The census of the firstborn sons yielded a number in excess of the number of Levites by 273. These were redeemed for five shekels each. This total of 1,365 shekels was given to Aaron and his sons.
It has already been noted that the Levites were numbered from thirty to fifty years to perform the work in the tabernacle. The numbers of the three tribe branches added together give 8,580 priests and Levites; of the Kohathites, 2,750; of the Gershonites, 2,630; of the Merarites, 3,200. From this account it appears that out of the whole number of Levites, viz., 22,300 only 8,580 were fit for service. What is more, the family of Merari was numerically the smallest of the three tribal families. Yet it had 3200 fit for service, which was more than half their number over a month old, and more than either of the other two families. Thus the inference is warranted that these numbers give not the number of able-bodied men, but that they give only the number needed for duty and that this number was proportionate to the service to be performed. This seems to be the plain meaning of 3:49, “They were numbered. . . . every one according to his service and according to his burden.”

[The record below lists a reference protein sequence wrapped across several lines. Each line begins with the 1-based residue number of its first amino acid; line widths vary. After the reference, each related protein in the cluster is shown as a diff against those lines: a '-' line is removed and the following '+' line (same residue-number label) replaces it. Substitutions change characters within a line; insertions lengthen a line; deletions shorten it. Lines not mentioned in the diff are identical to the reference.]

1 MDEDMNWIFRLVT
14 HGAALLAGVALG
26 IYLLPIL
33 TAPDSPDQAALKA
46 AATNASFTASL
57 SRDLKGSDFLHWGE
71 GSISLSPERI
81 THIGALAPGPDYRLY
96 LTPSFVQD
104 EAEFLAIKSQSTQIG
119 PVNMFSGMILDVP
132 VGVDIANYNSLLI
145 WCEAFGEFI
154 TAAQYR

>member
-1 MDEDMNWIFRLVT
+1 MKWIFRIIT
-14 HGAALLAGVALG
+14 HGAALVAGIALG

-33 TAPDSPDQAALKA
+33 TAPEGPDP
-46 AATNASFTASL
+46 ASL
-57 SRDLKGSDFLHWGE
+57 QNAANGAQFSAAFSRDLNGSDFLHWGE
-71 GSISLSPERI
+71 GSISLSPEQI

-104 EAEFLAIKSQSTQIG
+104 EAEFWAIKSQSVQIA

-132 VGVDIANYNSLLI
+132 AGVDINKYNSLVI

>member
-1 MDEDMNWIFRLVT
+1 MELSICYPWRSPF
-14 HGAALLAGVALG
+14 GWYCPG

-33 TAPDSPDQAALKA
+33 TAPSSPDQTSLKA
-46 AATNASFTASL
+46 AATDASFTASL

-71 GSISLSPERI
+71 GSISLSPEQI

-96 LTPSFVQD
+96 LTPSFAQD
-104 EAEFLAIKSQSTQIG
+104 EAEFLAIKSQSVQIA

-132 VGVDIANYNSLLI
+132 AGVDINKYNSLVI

Each of the three families had their respective employment. The transportation of the vessels and the contents of the tabernacle is performed by the Kohathites as the immediate assistants of Eleazer, the son of Aaron. But the packing is all done by the priests. And the Ark must be hidden from the eyes of the people. It is wrapped in a covering of skins over which is spread a cloth of purple. Upon the Table of Shewbread are laid the vessels pertaining to it and over the whole is spread a scarlet cloth with a cover of skins; then the staves are set. In a like manner are the candlestick and the altar of incense covered. The altar of burnt offering is covered with a cloth of scarlet. Nothing is said respecting the golden laver.
The task of the Gershonites was to bear the “dwelling place” and the tent, its coverings and the coverings of badgers’ skins and of all the curtains and all their cords. To the Merarites was given the task of bearing the outward framework of the tabernacle with all that pertained thereto.